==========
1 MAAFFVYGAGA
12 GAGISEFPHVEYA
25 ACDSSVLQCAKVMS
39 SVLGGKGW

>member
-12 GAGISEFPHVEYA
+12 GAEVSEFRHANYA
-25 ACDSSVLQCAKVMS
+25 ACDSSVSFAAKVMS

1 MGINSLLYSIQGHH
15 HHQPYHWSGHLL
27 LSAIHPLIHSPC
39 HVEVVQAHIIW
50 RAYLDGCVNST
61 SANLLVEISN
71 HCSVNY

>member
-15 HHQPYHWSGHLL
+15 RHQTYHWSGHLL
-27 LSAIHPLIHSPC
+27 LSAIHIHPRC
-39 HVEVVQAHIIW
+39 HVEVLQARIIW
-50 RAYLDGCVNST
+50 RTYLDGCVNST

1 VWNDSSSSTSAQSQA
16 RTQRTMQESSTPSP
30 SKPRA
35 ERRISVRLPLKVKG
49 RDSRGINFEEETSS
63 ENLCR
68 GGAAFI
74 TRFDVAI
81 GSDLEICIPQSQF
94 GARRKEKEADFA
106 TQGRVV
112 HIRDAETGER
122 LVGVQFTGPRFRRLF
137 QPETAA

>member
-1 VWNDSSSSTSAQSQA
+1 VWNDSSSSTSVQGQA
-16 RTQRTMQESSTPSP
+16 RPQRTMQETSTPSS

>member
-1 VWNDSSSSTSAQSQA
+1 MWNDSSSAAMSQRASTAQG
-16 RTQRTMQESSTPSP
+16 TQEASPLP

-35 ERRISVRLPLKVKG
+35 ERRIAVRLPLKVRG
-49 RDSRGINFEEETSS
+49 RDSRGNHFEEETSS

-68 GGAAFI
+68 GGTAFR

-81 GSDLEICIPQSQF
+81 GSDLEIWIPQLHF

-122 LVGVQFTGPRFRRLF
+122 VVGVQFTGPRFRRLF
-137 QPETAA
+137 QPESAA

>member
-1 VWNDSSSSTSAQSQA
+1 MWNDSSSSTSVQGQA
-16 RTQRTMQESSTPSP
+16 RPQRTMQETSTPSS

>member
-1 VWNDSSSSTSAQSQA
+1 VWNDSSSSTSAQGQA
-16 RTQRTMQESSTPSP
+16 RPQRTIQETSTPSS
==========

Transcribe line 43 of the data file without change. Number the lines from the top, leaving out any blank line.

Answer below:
-16 RTQRTMQESSTPSP